If you’re a Christian, God has already transformed your heart. But He also wants you to enter life in him like an athlete enters competition. That’s why the Bible, more than once, likens the Christian life to a race. Our faith in Christ motivates us to run it, and His power provides the strength to finish–despite the many times we all stumble along the way.

This illustration of a race refers to races where the runner would strip off his tunic and robe so he could run without any hindrance. If someone tried to compete in his robes, he would get tangled up and wouldn’t have a chance at winning.

God wants you to finish the race of life well. Set aside the distractions and the sins that entangle you. Pace yourself. Exert yourself. And remember, many have run and finished before you. They’re that “huge crowd of witnesses” Hebrews 12:1 speaks about, and they’re cheering you on!

– Steve Arterburn

By perseverance the snail reached the ark. – Charles Haddon Spurgeon

Bearing Each Other’s Burdens

Carry each other’s burdens, and in this way you will fulfill the law of Christ. – Galatians 6:2

Bearing Each Other's Burdens

We are called to walk alongside others on the journey of discipleship. We serve our brothers and sisters by helping them stay on or return to the path of faithfulness. And we also serve them by making sure we continue in faithfulness. Self-neglect and irresponsibility impose an unfair burden on your brother and sister in Christ, because they’re responsible to help you.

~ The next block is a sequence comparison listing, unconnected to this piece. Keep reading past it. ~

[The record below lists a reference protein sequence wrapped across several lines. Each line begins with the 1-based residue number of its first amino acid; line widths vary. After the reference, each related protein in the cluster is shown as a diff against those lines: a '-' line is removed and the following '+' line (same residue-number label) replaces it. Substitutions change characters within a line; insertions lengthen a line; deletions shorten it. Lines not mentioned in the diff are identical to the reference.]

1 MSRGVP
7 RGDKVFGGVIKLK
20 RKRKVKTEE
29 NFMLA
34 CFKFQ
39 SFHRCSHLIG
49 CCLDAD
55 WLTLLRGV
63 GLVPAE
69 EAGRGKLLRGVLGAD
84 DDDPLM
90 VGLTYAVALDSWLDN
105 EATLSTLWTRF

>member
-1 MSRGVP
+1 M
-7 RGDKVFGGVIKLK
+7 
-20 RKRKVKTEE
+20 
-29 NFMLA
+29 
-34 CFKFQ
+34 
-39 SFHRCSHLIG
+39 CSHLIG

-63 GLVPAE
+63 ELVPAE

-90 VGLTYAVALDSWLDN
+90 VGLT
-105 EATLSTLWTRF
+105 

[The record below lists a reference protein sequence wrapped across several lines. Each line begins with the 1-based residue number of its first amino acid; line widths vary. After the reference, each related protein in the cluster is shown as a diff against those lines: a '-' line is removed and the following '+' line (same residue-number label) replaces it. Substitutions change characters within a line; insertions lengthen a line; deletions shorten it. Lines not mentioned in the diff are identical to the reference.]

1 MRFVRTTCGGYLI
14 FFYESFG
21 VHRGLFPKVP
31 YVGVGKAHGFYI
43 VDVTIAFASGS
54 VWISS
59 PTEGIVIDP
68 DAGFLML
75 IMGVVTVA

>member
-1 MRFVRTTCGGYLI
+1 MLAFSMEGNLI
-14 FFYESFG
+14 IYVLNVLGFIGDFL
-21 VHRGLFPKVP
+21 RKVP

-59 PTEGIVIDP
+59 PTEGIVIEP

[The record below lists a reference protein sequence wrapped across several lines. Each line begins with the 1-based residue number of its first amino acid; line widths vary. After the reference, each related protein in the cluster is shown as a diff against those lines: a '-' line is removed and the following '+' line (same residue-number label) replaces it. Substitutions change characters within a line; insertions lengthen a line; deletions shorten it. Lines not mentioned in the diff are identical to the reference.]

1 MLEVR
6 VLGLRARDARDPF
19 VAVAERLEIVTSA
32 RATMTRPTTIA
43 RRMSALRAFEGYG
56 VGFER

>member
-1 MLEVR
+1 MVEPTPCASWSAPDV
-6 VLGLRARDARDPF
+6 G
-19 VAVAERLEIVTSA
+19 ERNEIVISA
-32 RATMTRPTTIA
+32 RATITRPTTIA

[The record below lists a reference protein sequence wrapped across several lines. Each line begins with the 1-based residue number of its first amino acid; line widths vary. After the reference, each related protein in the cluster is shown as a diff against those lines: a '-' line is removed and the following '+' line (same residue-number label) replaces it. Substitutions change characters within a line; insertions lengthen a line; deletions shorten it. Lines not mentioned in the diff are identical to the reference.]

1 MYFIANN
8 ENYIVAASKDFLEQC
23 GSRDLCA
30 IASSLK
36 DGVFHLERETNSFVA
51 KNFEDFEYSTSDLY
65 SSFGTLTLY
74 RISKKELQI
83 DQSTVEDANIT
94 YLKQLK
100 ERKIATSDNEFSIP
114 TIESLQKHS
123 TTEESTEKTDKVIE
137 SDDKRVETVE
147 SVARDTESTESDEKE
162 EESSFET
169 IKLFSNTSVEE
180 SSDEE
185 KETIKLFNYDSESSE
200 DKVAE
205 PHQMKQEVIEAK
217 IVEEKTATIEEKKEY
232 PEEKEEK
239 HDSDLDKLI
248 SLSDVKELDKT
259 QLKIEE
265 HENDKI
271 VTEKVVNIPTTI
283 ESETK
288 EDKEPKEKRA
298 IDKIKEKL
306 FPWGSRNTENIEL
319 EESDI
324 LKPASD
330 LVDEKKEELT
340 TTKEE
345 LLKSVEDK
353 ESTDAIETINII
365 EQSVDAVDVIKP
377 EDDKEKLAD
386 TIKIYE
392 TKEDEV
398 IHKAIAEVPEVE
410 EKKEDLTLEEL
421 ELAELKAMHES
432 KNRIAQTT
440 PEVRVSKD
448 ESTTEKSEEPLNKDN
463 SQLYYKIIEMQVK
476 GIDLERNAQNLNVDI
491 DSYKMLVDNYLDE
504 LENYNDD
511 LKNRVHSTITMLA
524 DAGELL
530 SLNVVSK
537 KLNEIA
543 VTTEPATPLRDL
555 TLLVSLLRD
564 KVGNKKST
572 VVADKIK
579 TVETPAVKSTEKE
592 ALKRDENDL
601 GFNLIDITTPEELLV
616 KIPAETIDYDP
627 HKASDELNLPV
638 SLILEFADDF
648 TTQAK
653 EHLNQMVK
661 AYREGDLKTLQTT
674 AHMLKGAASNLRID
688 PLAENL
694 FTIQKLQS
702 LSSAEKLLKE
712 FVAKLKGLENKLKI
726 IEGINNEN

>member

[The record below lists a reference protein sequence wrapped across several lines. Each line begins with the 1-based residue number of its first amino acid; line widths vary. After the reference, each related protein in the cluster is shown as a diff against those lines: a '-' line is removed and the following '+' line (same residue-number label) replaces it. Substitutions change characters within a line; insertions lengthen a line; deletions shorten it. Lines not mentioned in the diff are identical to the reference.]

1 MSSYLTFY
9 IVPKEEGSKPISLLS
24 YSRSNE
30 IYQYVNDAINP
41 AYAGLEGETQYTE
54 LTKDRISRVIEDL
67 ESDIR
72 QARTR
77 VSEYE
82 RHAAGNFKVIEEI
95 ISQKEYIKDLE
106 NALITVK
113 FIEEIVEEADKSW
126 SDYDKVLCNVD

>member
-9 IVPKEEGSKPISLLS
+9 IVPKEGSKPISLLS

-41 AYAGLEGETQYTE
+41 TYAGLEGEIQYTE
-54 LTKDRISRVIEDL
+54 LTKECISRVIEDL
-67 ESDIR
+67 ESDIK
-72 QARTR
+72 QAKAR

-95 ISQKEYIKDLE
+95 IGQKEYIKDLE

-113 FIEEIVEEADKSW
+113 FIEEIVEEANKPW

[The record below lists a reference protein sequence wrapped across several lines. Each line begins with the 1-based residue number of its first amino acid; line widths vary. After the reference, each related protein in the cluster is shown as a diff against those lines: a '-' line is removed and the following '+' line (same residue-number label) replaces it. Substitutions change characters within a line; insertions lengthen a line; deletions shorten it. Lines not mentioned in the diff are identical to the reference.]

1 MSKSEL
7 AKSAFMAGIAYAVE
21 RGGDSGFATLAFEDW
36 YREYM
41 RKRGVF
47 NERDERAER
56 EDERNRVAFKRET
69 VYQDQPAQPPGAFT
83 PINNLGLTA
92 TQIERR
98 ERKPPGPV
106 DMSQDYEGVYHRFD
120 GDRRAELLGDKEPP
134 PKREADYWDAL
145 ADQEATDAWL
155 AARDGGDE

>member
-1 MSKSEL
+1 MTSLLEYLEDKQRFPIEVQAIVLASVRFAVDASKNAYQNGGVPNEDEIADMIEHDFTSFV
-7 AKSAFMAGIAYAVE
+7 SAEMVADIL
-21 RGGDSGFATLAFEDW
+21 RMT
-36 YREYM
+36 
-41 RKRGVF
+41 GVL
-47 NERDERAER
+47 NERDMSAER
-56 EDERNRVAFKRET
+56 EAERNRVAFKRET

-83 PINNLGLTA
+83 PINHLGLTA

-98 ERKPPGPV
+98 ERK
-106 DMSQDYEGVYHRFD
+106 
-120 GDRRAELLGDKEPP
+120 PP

The body of Christ is not a place of self-sufficiency. It’s time we quit believing those lies we’ve been listening to for so long. The Christian faith is not each person looking out for him or herself. Nor is it the survival of the fittest. The body of Christ is a place of interdependency. When you share the troubles and problems of others, you’re fulfilling the law of love. Our burdens bring us together! As you call on others to help you bear your burdens, you will find your love and appreciation growing. Your weaknesses call forth other’s strengths. And when others call on you, you have the opportunity to be an agent of God’s mercy and grace, looking for nothing in return.